I’m still impatient.

We’ve now dug up a medium sized bowl full of all sizes of the glorious spuds.  These were planted in about September.  We had a potato in our pantry that had grown eyes and lots of shoots at the time.  I segmented it into separate parts for each shoot and dug them into our pallet garden bed.  Seriously stoked, each time I dug into the dark soil – there was another pale nugget!

We’ve learned the hard way not to plant sweet corn near our tomato plants as they attract a moth that lays it’s ravenous little babies (whom especially love the corn but also enjoy green tomatoes).  To combat this issue naturally, Mike trimmed the tomato plants at the base up to 12 inches from the ground.  He also did a thorough scan for the caterpillars and “eliminated” them.  I think he fed them to the fish tank…

Initially Wesley and I would spend about 10 minutes a day weeding in the garden.  We did this for about 3 weeks.  Now, there are very few weeds to pull and it’s all become quite an easy process.  To be honest though, I found weeding quite therapeutic (at least this standing version anyway – probably wouldn’t have been so keen bending down).

Most of the other plants have grown exceptionally well (bar the capsicum and chilli – they seem to be awaiting warmer weather).

A few months back I harvested the seeds from the coriander, sage and thyme plants.  I then trimmed them down.  They all have continued to flourish – and I’ve noticed even now the sage is flowering again!  It’s quite a stunning plant, and looks great in the batch we have growing.

The herbs we have successfully grown:

Coriander, Thyme, Sage, Lemon Grass, Rosemary, Italian Parsley, Broad Leaved Parsley, Watercress, Chives, Rocket and Basil.

Plants that we’ve grown or are in the midst of waiting:

Eggplant, Cauliflower, Broccoli, Sweet Corn, Kale, Lettuce, Capsicum, Silver Beet, Beetroot, Chilli Plants, Capsicum, Strawberries, Apple Seeds, Lemon Seeds, Radishes, Fennel, Spinach, Perpetual Spinach, Baby Carrots, Tomatoes, Potatoes, Red Onions & Leeks.

Total failures:

  1. Mint.  Which is pretty odd considering the stuff grows like a weed everywhere else!
  2. Avocado.  These have been in water waiting to grow for months.  Either we’re doing something totally wrong or the seeds aren’t good for germinating.  Has anyone reading ever sprouted an avocado before?  Mike’s brother managed to get some sprouting in a humid glass house…but we don’t yet have one of those.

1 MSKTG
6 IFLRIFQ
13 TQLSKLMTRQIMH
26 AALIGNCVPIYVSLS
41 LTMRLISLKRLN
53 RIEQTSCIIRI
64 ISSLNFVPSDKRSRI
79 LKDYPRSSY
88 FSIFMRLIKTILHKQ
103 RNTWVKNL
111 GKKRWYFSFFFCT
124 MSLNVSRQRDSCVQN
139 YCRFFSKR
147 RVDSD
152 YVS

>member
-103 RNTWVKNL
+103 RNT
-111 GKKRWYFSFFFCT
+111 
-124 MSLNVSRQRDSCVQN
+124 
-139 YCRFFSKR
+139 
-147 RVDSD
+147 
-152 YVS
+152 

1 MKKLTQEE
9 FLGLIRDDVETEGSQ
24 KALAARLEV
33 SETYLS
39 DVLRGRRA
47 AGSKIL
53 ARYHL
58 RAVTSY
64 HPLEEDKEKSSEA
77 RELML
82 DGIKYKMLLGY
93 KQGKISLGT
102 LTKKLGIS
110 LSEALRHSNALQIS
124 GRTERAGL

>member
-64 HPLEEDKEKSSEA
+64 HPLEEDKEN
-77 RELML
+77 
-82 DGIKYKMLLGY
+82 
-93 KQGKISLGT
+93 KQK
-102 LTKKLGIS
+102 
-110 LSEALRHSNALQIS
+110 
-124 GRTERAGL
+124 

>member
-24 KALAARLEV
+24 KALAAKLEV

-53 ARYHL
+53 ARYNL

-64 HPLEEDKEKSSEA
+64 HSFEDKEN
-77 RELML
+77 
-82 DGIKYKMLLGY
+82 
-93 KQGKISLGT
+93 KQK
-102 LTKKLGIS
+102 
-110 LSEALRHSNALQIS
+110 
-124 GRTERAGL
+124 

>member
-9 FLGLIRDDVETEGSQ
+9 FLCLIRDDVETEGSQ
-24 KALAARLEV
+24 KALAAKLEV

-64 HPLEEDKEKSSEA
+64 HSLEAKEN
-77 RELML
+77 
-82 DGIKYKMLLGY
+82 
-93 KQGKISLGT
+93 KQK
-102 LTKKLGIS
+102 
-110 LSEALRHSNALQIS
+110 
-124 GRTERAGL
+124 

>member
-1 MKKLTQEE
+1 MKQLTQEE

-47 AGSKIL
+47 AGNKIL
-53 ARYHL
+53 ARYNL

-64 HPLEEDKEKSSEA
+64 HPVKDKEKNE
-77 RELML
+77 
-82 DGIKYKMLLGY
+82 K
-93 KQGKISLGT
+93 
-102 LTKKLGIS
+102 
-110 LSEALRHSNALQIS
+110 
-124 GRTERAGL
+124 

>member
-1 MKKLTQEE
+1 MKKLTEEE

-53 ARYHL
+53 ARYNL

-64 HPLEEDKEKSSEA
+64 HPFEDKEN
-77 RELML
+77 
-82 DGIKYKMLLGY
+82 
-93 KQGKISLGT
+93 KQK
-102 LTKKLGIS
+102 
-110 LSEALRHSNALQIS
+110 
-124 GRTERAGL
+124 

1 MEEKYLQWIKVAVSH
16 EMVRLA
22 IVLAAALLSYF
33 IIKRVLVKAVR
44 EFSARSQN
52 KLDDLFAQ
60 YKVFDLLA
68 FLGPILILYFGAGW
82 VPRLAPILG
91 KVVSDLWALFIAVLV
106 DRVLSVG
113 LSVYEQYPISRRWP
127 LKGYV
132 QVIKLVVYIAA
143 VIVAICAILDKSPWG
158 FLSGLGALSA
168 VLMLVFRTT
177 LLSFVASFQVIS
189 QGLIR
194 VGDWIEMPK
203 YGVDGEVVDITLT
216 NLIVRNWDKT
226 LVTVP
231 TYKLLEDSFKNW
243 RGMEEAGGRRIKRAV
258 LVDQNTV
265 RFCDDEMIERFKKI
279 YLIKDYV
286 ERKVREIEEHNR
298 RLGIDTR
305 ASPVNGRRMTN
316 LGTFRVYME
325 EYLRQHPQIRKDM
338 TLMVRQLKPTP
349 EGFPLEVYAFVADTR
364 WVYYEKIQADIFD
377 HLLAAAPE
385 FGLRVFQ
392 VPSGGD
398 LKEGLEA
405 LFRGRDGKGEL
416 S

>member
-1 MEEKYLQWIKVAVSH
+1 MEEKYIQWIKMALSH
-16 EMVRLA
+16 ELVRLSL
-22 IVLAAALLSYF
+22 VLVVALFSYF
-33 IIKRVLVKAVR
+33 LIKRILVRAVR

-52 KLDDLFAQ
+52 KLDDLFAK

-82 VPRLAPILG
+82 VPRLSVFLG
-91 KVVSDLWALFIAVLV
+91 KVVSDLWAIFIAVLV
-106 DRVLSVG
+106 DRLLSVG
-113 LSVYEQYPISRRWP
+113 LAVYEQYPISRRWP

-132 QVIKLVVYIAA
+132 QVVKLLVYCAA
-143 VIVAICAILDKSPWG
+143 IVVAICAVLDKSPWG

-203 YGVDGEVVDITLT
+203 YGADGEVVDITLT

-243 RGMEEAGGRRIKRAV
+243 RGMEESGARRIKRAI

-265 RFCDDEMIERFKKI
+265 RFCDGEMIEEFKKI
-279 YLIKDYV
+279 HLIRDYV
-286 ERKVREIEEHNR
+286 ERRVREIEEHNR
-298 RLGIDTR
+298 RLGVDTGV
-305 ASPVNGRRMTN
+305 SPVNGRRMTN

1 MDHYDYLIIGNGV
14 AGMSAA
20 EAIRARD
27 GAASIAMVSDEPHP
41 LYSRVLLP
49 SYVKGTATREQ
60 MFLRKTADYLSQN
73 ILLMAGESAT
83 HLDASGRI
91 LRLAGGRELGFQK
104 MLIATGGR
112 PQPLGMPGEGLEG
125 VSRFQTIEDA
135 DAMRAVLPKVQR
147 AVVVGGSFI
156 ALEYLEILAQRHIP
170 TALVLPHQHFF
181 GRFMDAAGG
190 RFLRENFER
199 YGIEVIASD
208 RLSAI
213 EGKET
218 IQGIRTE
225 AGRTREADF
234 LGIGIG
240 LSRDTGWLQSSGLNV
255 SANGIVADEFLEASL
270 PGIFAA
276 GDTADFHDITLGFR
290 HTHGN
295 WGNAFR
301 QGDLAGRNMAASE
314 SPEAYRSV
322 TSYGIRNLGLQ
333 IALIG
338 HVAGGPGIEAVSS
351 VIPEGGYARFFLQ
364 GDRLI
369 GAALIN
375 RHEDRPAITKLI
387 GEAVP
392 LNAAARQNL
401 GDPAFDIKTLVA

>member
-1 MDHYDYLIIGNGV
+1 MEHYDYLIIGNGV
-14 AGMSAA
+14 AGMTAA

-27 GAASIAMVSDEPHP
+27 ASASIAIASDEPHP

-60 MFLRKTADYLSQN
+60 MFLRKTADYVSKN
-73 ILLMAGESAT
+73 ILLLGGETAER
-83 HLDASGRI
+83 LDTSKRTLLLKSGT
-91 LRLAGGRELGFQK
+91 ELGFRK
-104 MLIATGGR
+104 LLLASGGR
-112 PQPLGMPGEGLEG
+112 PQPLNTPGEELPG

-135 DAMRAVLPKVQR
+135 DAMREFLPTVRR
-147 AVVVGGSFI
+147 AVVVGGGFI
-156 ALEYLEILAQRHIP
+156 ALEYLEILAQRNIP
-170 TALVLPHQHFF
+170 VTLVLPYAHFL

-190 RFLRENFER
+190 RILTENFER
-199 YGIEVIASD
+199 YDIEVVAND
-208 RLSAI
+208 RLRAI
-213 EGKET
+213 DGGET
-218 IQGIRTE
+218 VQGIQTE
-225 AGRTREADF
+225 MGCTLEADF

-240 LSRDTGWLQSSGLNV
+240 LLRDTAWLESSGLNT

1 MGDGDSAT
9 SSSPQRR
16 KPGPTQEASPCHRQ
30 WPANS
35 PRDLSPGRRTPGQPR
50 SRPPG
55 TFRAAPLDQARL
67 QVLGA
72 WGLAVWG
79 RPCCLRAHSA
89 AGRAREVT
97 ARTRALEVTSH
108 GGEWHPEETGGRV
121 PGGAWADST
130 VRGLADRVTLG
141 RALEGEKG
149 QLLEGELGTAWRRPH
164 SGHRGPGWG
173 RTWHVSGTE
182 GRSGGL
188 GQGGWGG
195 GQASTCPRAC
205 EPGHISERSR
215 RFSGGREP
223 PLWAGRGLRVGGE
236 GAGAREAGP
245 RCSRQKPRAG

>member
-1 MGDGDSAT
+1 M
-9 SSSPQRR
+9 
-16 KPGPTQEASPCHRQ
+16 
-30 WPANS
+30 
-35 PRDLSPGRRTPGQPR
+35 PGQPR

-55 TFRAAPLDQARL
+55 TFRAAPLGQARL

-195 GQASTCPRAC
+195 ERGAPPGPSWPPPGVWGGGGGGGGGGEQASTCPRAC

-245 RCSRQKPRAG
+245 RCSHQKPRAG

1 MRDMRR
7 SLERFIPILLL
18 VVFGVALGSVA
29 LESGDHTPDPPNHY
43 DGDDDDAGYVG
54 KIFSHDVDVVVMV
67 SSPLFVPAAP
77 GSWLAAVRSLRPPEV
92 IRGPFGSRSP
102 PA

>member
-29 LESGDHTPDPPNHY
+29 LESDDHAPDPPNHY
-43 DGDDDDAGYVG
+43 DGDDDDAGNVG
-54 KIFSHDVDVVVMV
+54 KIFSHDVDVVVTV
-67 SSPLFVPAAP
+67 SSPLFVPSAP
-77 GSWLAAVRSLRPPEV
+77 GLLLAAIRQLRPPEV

Dear reader what natural strategies do you use to manage pests?  Do you have a preferred vegetable that you enjoy growing each season?

Ps: Yup, I wear overalls now.  Haha, my sister really despises them – but who cares! Ever since Wesley was born I’ve found them to be the best thing to roll around and get messy in.

Mr. Giggles



Mr Giggles.

This little giggly one is now near 6 months old.  He finds plenty of amusement in the silliest of things.  He’s curious and is constantly trying to work things out… like his jolly jumper.  I’ve caught him a few times looking up at the main spring and trying to wrap his mind around how he gets the bounce in it and nothing else.

He has a really enthusiastic deep hearty laugh, that I don’t think we will ever tire of hearing it… Some nights before bed I play videos and Mike and I relive the little victories we’ve had getting to this point.  He’s gotten so big.  He’s now over 20 pounds!

Garden Update:

We’ve been harvesting (and eating) loads of kale, spinach, rocket, watercress and multi-coloured frilly lettuce.  The little caterpillars are growing on our swan plants and just about everything we’ve planted has taken root and is growing really well (apart from our eggplant – can’t figure out what’s up with them!).

The sheep have grown just as quickly as Wesley…they are so plump now!

Spring has…exploded!


Yesterday, little Mr. and I headed to great grandmas for some gardening.  There was a weedy patch that I cracked into for a while.  At the end we gathered some insanely colourful flowers for a bouquet and I thought they were beautiful enough for a photo…and then it struck me that something else might make them even more beautiful… haha.


The colours erupting from the trees and earth this spring have been pretty spectacular.

Our little herb patch has nearly tripled in volume in the warmer weather, and I can only guess how many lbs of parsley I’ve had over the past few months.  It’s cranking out produce.  We are so thankful for the bounty this little space has already provided us, and hopefully when the flowers turn to seed shortly, I’ll be able to save a few and plant even more.  Fingers crossed the large garden beds are up and ready soon so we can also enjoy some home grown veggies.

Do you keep a veggie patch/herb garden?  Which types are your favourite to grow?

We’ve had a few spring visitors which include all the local dogs (thank god Tess is fixed!) and some hungry sheep with their wee lamb in tow.  Many of the paddocks around Palmerston are full to the brim of fat little lamb and calves.

The orchard facing our house was a mass of white and pink flowers a few weeks back – and looked absolutely stunning particularly in the later hours of the day when the soft sunlight shone from behind lighting everything in a really nice golden hue.

Anyway that’s me rambling on about how gorgeous it is here in New Zealand right now!

Till next time…